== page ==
As the size of tracts of land in Texas continues to diminish, wildlife habitat disappears and open space is lost, along with much of the outdoor recreation opportunities we enjoy. Perhaps most noteworthy for the future of the state, the function of our watersheds is irrevocably impaired. In fact, the issues associated with ensuring sufficient clean water for both economic growth and the environment is the most significant and urgent environmental concern facing Texas in the next generation.
Another significant insight is that most of the available water is in eastern Texas, while most of the current and expected economic growth is in the west where water is scarce. Over the years there has been much talk of moving large amounts of water from the eastern rivers westward to thirsty farms and cities, but regional competition, environmental objections, and substantial legal impediments have kept this from happening on a major scale.
Historically, we have depended largely on surface water for human uses, including agriculture, industry, municipal consumption, and recreation. Surface water occurs naturally in the rivers and is stored in 196 major reservoirs—one of the most extensive series of impoundments in the United States. According to the 2007 State Water Plan, a major reservoir is defined as one that has at least 5,000 acre-feet of storage capacity at its normal operating level.
By law the water in the rivers is considered the property of the people of Texas. Today most of this water has already been spoken for through the granting of rights to it by the state of Texas. In fact, some of our rivers are actually overappropriated; that is, if all the water permitted for use from them were withdrawn they would dry up. Anyone who doubts this assertion may simply recall photographs from the beginning of the twenty-first century showing that the Rio Grande no longer reaches the Gulf of Mexico. Furthermore, about 85 percent of surface water has been permitted for agricultural use, rendering its availability for purposes such as urban development very difficult.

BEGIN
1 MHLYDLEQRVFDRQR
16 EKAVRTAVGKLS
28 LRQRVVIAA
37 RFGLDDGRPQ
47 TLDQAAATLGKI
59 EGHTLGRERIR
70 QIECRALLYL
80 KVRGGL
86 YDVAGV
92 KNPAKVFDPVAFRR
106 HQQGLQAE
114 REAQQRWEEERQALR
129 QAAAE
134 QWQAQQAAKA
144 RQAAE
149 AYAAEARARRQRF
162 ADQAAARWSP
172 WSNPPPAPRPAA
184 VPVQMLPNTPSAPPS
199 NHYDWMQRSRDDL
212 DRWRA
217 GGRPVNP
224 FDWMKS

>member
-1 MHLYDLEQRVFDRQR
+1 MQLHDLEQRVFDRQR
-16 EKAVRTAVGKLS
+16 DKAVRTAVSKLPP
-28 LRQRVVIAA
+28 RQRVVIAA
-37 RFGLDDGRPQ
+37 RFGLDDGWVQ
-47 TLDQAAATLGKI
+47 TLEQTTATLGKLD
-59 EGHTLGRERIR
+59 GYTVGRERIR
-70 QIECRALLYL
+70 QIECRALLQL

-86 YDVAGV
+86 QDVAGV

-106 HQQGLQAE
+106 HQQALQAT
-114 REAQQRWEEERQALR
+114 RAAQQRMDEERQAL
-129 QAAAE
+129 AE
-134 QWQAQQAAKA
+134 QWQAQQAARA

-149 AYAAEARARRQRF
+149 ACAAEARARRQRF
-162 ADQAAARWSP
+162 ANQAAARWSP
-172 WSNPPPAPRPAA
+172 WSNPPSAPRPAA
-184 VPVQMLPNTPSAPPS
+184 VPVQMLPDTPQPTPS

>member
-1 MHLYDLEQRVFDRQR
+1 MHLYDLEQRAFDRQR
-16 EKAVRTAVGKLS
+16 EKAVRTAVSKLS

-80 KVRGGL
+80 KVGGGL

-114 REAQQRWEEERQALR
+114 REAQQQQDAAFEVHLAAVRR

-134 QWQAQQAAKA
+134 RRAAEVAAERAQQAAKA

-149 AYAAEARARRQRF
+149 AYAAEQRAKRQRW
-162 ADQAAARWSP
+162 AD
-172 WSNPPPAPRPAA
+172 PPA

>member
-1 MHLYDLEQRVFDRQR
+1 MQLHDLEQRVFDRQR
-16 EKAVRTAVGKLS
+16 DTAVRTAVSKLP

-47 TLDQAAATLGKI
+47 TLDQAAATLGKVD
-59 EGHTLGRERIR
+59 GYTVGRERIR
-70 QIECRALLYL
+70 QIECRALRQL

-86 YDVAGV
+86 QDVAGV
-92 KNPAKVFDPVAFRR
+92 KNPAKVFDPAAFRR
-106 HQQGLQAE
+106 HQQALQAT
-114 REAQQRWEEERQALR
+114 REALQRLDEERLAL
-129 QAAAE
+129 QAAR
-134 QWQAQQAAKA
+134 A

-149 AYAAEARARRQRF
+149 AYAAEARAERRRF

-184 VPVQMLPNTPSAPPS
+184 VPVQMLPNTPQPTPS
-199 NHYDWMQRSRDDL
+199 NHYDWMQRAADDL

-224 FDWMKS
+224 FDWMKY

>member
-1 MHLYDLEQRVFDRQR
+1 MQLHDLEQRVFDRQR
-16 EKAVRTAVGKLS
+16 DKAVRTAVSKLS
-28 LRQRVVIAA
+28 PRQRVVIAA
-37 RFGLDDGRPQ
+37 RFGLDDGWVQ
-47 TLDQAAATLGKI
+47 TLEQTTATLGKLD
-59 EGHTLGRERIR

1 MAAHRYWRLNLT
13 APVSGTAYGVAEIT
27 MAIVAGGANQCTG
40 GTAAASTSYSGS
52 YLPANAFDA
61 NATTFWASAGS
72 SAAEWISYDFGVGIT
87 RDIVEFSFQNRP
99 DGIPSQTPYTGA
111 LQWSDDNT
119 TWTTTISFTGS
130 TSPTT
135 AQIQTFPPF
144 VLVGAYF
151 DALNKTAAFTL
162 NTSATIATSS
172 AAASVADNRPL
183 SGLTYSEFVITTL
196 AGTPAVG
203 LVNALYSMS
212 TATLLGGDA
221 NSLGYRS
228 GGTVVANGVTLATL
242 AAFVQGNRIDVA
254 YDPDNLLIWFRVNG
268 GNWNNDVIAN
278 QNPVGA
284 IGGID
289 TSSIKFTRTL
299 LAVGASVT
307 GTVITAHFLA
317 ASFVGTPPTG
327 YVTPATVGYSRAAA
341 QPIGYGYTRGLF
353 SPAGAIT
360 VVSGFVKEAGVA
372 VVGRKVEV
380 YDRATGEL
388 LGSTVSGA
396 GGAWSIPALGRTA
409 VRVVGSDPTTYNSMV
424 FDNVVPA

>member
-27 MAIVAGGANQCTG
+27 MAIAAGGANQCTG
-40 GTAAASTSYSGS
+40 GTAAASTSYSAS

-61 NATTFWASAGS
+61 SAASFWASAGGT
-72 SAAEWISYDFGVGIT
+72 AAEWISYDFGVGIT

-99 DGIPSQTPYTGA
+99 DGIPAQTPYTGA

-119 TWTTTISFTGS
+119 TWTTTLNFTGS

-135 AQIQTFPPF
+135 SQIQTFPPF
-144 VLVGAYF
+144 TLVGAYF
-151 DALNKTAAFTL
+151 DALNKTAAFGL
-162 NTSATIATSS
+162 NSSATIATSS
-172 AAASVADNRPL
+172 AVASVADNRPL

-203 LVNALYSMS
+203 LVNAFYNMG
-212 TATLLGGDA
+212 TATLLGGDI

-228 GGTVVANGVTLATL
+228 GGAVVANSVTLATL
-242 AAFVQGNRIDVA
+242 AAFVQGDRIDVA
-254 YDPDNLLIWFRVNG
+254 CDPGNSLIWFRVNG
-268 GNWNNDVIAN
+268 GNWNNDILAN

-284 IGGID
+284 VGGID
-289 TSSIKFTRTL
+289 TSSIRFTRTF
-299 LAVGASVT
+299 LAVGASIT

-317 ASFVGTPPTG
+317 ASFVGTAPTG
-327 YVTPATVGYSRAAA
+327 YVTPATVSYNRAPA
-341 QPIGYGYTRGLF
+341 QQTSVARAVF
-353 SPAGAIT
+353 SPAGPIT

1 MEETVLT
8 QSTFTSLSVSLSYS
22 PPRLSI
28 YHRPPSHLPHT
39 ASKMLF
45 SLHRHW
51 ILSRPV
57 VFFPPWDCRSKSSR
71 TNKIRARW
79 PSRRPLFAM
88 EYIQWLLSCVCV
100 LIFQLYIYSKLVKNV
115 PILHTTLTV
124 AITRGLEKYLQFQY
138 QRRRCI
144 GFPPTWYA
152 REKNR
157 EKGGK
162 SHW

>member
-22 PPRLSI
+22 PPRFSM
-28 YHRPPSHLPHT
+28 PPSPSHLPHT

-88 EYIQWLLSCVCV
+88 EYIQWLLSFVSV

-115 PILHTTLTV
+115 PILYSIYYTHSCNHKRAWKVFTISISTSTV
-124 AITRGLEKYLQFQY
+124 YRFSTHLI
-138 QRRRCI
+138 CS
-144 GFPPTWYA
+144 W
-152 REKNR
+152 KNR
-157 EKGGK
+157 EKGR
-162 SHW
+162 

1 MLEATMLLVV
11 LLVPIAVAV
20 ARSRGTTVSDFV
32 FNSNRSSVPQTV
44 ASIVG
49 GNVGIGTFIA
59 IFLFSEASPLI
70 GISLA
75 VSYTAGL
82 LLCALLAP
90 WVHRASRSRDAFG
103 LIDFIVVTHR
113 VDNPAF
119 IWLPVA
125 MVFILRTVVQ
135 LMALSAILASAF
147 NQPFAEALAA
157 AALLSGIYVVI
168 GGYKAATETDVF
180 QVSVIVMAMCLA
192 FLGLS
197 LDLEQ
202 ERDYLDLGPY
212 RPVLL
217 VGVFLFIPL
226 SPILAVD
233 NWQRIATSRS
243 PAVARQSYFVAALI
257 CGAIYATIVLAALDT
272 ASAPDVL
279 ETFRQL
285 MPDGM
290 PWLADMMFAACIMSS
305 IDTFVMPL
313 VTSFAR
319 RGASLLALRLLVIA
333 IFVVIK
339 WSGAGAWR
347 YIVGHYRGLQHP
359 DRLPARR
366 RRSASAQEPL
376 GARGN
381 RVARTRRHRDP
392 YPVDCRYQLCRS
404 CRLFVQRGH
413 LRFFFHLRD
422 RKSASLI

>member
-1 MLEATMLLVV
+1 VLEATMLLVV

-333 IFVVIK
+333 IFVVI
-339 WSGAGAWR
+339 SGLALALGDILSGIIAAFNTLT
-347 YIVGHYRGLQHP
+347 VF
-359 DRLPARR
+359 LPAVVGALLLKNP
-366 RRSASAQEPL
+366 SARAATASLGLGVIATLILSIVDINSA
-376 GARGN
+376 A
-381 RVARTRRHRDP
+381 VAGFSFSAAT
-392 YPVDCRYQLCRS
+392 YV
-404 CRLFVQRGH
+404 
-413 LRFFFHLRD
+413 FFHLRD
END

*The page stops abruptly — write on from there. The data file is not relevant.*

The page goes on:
Compounding this problem is the fact that the state has not constructed a new reservoir in about fifteen years. The most recent is the O. H. Ivie Reservoir on the Concho River, dedicated in 1990. There just are not many sites left in Texas where reservoirs can be built, and those that exist often have important associated environmental resources, including much of the state's remaining bottomland hardwood forests and other significant wildlife habitat. The latest state water plan (water plans are issued every five years) envisions fourteen new major impoundments, and there are already concerns about many of these proposed projects. Finally, private landowners in Texas have been able to take advantage of the current state water planning process to discourage the taking of their property for reservoir construction. In sum, all these issues make the process of approval for reservoir construction a challenge that can take many years to complete.